Skip to Main Content

About The Book

A titillating mashup of an erotic bestseller and a romantic classic, peppered with puns, this eBook is sure to satisfy those who love Fifty Shades of Grey and Pride and Prejudice!

When Mr. Elliot Bingley comes to court Lizzy Bennet’s sister, she meets his mysterious, grey-eyed friend, a Mr. Fitzwilliam Darcy. It takes only one meeting before Lizzy is lured into Darcy’s secret world of lascivious practices and lusty urges. Her heart is racing and her bloomers quivering at the thought of submitting to Mr. Darcy’s every whim…


It is a truth universally acknowledged, that a single man in possession of a good riding crop must be in want of a pair of bare buttocks to thrash. At least, that is how it seemed to Elizabeth Bennet. Tied to the bedpost in Mr Darcy’s boudoir, her stays unlaced and her bloomers in a state of disarray, trembling in anticipation of the first thwack of leather upon her unblemished skin, she pondered upon the circumstances that had brought her to this most indecorous pass. If Mr Bingley had never come to Netherfield and set his heart upon her sister Jane, then she, Elizabeth, would never have encountered his close friend, Mr Fitzwilliam Darcy. And that one chance meeting was all it had taken for her to be lured into his secret world of hot and horny perverted sex, like a helpless moth drawn towards a candle flame.

Worst of all, she was the mistress of her own undoing. Mr Darcy had made no protestations of love. In fact, he had made his intentions plain from the outset. ‘I do not make love, Miss Bennet,’ he had told her. ‘I bonk. I have it off. I get my end away, I rodger, I boff.’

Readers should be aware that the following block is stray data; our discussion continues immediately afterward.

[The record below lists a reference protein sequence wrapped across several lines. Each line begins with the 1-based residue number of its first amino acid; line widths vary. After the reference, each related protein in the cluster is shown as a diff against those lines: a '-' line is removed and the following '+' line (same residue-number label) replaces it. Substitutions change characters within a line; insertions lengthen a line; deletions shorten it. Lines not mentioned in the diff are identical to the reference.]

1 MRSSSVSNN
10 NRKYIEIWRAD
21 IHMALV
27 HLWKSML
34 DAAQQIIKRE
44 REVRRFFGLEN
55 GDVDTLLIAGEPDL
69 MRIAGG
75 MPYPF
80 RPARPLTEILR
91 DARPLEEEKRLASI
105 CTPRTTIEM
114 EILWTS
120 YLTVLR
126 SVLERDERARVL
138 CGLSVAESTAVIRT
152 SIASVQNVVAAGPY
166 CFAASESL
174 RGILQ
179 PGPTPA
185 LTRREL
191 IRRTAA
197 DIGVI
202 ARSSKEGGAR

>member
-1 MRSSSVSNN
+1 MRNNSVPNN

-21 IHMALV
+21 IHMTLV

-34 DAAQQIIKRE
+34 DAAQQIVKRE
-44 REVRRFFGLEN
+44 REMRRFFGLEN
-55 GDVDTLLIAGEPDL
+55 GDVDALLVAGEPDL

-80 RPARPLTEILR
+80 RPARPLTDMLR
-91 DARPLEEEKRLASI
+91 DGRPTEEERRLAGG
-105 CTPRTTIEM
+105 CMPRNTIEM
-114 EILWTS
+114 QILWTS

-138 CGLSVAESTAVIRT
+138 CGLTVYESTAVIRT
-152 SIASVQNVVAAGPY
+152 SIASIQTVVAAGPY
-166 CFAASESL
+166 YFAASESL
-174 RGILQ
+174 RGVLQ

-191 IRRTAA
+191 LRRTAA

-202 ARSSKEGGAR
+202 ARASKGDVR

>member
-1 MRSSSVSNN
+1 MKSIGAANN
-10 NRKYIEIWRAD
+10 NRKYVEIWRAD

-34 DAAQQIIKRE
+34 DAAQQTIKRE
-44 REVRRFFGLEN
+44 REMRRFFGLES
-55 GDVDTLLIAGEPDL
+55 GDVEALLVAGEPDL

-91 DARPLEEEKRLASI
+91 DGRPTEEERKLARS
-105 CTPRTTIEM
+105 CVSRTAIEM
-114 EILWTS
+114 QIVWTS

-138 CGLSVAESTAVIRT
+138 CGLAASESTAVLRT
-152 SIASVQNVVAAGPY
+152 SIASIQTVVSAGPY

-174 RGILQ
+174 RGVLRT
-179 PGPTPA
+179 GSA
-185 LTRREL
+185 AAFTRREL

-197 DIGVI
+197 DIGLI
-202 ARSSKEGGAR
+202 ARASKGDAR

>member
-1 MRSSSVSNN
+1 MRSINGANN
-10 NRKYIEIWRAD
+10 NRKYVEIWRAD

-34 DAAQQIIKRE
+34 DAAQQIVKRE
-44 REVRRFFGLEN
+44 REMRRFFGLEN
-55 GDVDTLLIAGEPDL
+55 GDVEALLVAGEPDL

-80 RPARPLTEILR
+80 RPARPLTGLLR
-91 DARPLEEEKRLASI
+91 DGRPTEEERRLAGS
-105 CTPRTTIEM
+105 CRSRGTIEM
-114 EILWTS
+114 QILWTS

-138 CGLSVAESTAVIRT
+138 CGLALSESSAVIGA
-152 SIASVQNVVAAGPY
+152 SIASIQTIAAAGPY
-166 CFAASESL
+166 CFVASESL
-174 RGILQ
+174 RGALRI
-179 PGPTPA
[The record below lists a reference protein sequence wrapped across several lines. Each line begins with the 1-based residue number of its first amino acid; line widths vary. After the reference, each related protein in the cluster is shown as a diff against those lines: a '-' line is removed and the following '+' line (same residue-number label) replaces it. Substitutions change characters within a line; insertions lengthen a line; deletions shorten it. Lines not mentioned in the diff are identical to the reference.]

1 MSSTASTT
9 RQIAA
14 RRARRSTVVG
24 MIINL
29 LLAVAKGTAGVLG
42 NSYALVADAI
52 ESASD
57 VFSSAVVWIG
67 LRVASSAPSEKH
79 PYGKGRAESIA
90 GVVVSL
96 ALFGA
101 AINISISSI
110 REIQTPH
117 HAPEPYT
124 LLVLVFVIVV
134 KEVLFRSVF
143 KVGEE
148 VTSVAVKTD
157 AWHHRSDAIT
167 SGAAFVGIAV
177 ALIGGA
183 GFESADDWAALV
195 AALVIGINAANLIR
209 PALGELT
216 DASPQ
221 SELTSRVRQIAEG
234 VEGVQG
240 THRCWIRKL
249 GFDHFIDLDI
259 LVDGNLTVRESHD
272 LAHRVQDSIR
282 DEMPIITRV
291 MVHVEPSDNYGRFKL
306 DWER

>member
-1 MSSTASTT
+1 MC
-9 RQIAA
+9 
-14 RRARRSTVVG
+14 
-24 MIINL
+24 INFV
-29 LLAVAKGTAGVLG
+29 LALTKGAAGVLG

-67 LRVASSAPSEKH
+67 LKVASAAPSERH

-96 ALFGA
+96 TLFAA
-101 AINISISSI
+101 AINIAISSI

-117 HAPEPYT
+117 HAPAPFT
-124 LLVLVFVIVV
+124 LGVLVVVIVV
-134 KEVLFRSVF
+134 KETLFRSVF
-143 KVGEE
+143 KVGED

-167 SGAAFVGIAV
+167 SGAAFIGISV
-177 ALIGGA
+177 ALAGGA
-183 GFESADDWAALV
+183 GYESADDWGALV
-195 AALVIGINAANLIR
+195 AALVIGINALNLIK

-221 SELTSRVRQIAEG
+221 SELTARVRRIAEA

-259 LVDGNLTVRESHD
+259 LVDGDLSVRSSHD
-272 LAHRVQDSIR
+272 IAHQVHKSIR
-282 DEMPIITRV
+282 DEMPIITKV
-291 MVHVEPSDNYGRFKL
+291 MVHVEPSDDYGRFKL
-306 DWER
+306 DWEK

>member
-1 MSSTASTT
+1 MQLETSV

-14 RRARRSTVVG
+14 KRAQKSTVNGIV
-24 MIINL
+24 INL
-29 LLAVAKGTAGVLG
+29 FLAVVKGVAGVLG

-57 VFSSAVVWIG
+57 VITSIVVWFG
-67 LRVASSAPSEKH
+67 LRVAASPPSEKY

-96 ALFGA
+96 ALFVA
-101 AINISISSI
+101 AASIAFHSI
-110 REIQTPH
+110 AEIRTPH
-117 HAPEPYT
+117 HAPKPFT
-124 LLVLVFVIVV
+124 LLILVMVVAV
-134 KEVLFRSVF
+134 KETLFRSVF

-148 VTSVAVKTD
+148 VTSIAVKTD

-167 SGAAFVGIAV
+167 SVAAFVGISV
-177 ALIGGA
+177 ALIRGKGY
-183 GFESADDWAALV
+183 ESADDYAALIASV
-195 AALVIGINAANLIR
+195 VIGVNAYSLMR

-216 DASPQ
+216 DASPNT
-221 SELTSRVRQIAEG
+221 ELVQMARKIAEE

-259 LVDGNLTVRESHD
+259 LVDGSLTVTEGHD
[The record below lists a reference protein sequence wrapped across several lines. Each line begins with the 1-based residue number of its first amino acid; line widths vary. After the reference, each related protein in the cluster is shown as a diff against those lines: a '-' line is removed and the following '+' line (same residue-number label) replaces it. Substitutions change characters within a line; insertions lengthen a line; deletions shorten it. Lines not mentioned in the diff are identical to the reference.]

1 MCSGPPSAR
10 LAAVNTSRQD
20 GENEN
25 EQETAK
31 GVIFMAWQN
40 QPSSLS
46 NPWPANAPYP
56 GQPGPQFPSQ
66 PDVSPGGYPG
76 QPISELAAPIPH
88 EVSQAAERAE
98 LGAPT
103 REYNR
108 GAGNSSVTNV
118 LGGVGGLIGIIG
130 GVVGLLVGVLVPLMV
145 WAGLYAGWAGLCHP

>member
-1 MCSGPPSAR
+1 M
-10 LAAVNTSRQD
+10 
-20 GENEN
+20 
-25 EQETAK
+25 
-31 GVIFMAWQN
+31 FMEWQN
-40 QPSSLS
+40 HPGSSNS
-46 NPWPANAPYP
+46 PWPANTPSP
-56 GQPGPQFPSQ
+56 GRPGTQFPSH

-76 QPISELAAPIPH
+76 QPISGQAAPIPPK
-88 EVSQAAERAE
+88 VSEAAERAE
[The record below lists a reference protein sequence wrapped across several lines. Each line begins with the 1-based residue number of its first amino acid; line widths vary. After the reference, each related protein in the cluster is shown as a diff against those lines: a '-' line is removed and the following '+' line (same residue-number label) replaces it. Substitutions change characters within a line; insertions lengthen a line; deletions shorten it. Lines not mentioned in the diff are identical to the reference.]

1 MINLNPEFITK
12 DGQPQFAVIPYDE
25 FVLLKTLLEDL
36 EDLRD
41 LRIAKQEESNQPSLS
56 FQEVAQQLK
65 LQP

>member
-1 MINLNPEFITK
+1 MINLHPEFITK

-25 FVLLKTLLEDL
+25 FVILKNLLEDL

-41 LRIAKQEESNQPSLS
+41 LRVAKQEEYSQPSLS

Could she save this wonderful, sensual man from his own dark desires? Surely if she could but show him how pleasurable genteel nineteenth-century pastimes could be – how a game of backgammon could rival the thrill of nipple clamps, and bonnet-trimming delight the senses as much as the insertion of an XXL butt plug – then he would renounce his S&M ways for good.

But as the first blow fell upon her quivering behind, causing her to cry out in both excitement and pain, that thought was far, far from Elizabeth’s mind.

‘Oh my!’ she gasped. ‘What would Lady Catherine say?’

‘My dear Mr Bennet,’ said Mrs Bennet to her husband, ‘have you heard that Netherfield Park is let at last?’

Mr Bennet, his head buried in A Gentleman’s Repository, merely grunted in reply. Unlike Mrs Bennet’s first, second, third and fourth husbands – whom Mrs Bennet had bonked into an early grave – Billy-Bob Bennet was not a man fond of repartee. In short, his sole purpose within the pages of this book is to act as a cipher, to represent an ideal of manliness based on hunting, fishing and DIY, in order to form a striking contrast to the kinky, brooding, slightly prissy anti-hero. Therefore the author couldn’t be bothered to give him many words.

‘Do you hear me, Mr Bennet?’ Mrs Bennet cried impatiently. ‘It is to be let to a young man from the north of England, Mr Elliot Bingley, who comes hither in the company of his great friend Mr Fitzwilliam Darcy.’

Mr Bennet sat taciturn, staring at his magazine and waiting for the invention of television.

His wife was in no way discouraged by lack of an audience. ‘I have heard,’ she continued eagerly, ‘that both men are considerably well endowed. Both have huge packages, I’m told, and now they are come here, to Meryton, with a view, no doubt, to meeting young ladies upon whom they can blow their wads.’

Elizabeth, the second eldest – and arguably hottest – of the Bennet daughters, inwardly winced. Her mother’s inappropriate use of street slang and general lack of modesty were often a source of mortification to her and her virtuous elder sister Jane. For instance, why, Elizabeth asked herself, could Mrs Bennet not sit demurely with her hands folded in her lap like any other nineteenth-century matriarch, instead of slumping upon the chaise longue with her legs wide open, so everyone could see her vulgarity?